It is time, finally, to tell the story of “The Bag of Shame.” This happened long ago, when I was very single, living alone, and dreading Christmas. Anxiety for me is a baseline state, but the prospect of Christmas used to induce a special panic — an apprehension of extreme loneliness — together with an impulse to alleviate it. That year, a man I had been dating — or, rather, sleeping with from time-to-time — invited me to accompany him on a ski vacation for the holiday week. It was a surprising invitation. We saw each other only occasionally, and strictly on a booty-call basis. He was amusing, but no one with what I would have called Long Term Potential. We were not close. I had not met his family, nor he mine. Nevertheless, as a single person, a Jewish person with zero Christmas heritage, and a person easily irritated by the suffocating requirements of seasonal cheer, it seemed like an okay alternative to what I had planned — which was nothing. I said yes. When I told my friend S, she — who knew Booty Call Man — asked me what I was thinking.
“It’s something to do,” I answered, trying to sound flippant, like an adventuress.
“You could go to the movies,” she said, a phrase that has resonated down the ages. Even now, whenever I am on the brink of a decision that may cost me, in time or money or self-respect, I pose the hypothetical to myself: Would it be better to go to the movies right now?
I tell the story of “The Bag of Shame” now as a gift to my younger, single friends who live alone. Nothing makes a single person feel more single, and more anxious, and more anxious about being single, than a holiday that perpetuates a whole lot of myths about family togetherness at a moment when togetherness is not an option. For more than a decade, starting in my later 20s, I lived alone, and during that time was more or less constantly worried that my single status would be never-ending, and worse: that it signaled some kind of factory defect in me. In my world at the time, the existential question of aloneness was a constant preoccupation — for me, for my friends, for my mother (especially) — its drumbeat accompanying all our activities and conversation, like the hum of an old refrigerator in a small apartment.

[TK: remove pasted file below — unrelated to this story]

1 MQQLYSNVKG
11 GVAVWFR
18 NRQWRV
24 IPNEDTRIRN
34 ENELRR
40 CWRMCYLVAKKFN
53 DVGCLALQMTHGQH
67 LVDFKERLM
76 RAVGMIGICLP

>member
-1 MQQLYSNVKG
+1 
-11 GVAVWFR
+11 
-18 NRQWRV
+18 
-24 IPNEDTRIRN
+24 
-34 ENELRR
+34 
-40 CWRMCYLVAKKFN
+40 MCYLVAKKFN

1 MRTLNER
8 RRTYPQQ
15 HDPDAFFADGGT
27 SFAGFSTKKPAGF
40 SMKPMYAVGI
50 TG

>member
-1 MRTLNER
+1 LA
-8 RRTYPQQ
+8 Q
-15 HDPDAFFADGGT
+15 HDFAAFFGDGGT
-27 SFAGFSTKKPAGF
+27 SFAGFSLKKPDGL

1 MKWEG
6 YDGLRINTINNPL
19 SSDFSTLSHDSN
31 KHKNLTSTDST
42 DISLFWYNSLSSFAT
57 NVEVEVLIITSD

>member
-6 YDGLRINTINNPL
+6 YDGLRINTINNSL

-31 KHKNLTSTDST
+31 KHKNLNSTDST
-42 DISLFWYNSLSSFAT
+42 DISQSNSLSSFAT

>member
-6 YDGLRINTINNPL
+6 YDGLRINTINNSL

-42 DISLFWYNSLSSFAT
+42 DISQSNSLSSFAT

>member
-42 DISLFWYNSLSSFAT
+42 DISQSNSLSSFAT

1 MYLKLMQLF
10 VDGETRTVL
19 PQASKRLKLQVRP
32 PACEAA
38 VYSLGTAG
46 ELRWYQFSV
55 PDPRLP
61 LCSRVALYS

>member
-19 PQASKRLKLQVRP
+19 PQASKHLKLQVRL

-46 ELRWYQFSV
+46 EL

And that was then. According to a new study by the Pew Research Center, the number of people under 35 who are “un-partnered” has risen to 61 percent from 56 percent over the past decade. Aloneness and loneliness are not the same thing, but one begets the other: the former U.S. Surgeon General has called loneliness the public health crisis of our time. And the experience of loneliness today is qualitatively different from when I was young. Back then, the universe I inhabited was prosperous, stable: the corporation I worked for matched my 401K. Today, millennials’ solitude exists against a backdrop of massive political and environmental and financial disruptions that can be accessed through Twitter at any time of day. Their anxiety may be neurotic, in other words, but at the same time it’s understandable, even rational.
Booty Call Man and I had an awkward time out West. We had previously spent a fair amount of time in bars, but never face-to-face at a restaurant with cloth napkins in our laps and never, certainly, navigating the intrinsic awkwardness of a hotel room. Plus, I’m not much of a skier, and we had to negotiate that should-we-ski-together-or-separately dynamic, but without any of the goodwill or history that real couples have. Our sojourn was a performance of coupledom begotten by a mutual fear of seasonal loneliness, and so it was also sad. Still, compared to a long weekend inventing “projects” in my apartment, I might have preferred it, if it hadn’t ended how it did.